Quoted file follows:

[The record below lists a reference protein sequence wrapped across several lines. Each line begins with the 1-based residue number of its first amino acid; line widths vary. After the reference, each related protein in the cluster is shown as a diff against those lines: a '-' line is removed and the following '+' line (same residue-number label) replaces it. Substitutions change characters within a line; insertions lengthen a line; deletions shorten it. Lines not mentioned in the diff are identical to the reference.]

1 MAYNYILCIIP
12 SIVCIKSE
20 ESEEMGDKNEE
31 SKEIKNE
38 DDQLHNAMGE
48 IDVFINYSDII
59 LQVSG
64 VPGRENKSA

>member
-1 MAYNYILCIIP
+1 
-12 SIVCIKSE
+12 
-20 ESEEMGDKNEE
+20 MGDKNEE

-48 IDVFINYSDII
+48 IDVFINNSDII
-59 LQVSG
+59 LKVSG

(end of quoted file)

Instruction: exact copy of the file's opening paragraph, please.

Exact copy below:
[The record below lists a reference protein sequence wrapped across several lines. Each line begins with the 1-based residue number of its first amino acid; line widths vary. After the reference, each related protein in the cluster is shown as a diff against those lines: a '-' line is removed and the following '+' line (same residue-number label) replaces it. Substitutions change characters within a line; insertions lengthen a line; deletions shorten it. Lines not mentioned in the diff are identical to the reference.]